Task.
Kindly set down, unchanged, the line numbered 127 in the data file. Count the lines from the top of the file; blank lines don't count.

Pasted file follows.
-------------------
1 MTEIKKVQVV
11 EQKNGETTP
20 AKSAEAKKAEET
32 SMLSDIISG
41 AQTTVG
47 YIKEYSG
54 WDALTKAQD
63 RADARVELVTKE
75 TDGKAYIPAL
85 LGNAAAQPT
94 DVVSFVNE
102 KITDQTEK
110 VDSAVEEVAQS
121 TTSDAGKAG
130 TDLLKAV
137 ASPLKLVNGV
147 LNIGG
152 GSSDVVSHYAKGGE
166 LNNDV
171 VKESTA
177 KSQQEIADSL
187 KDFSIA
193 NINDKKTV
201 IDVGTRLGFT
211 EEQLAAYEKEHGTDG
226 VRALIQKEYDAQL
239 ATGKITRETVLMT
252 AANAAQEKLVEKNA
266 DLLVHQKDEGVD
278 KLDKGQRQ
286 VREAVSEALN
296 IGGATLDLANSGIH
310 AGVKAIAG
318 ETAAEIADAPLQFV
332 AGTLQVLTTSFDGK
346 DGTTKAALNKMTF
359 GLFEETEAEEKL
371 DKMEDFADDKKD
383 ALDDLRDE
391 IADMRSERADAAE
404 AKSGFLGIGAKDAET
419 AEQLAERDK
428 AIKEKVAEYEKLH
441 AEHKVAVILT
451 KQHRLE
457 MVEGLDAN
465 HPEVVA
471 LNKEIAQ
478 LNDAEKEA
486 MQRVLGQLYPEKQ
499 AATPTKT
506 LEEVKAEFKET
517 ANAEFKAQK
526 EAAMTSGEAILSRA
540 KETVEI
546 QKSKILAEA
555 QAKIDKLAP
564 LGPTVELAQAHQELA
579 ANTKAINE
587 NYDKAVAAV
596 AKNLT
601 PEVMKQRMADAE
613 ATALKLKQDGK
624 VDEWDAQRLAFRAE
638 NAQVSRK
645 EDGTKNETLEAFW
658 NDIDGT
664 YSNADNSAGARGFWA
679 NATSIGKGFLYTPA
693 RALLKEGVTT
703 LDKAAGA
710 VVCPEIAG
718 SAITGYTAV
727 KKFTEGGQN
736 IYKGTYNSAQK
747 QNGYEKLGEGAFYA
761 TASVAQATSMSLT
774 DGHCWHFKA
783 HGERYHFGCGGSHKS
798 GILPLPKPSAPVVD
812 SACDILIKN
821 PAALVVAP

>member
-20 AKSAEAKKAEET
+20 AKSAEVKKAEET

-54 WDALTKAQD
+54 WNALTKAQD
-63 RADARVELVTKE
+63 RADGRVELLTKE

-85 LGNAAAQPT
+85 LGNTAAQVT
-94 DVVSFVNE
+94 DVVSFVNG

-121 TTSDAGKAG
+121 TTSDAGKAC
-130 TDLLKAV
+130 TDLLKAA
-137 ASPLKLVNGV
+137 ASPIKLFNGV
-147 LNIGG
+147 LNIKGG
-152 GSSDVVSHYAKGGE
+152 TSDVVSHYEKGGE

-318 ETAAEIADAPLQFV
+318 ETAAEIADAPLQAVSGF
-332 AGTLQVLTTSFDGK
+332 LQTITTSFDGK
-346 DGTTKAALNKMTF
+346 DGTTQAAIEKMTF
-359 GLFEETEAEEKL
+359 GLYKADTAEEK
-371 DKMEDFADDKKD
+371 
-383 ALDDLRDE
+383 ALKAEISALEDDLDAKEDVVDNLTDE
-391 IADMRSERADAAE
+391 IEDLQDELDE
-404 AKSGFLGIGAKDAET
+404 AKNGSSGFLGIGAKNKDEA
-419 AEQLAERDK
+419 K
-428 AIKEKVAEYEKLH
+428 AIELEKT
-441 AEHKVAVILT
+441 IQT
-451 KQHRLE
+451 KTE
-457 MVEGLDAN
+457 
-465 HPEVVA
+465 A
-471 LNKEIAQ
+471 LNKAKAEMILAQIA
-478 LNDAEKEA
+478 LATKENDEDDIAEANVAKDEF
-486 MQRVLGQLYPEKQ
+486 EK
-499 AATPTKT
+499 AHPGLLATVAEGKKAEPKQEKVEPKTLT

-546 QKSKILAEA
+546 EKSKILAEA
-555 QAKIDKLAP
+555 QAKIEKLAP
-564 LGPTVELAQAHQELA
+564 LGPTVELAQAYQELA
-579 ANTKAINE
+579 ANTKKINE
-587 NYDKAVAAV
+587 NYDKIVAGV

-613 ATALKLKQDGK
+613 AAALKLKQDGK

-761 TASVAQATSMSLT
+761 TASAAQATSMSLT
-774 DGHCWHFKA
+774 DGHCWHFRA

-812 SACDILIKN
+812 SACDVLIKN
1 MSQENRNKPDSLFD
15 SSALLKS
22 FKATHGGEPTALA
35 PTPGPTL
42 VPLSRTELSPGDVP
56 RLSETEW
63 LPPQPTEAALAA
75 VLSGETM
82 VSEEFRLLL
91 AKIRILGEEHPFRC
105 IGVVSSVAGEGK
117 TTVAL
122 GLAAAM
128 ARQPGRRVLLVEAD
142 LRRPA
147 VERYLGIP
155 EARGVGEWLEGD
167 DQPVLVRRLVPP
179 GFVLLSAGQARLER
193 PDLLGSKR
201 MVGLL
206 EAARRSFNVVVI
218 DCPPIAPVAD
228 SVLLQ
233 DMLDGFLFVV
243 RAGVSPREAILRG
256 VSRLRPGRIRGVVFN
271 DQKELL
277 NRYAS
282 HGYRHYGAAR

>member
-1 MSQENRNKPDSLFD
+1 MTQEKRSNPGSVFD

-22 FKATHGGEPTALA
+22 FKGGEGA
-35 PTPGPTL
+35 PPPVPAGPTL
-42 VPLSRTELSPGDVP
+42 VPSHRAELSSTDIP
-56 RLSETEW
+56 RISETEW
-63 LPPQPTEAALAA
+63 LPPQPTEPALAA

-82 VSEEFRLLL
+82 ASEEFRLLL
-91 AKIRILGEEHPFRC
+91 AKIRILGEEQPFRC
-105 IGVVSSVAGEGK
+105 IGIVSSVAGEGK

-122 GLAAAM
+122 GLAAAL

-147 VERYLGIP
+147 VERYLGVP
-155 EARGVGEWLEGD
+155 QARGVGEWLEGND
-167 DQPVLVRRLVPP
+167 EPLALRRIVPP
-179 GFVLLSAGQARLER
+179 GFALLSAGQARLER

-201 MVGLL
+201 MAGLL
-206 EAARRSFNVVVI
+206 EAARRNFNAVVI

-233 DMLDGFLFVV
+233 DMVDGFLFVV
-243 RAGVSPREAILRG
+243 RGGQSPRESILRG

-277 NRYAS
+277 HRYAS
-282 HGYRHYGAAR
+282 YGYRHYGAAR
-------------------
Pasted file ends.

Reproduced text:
+451 KTE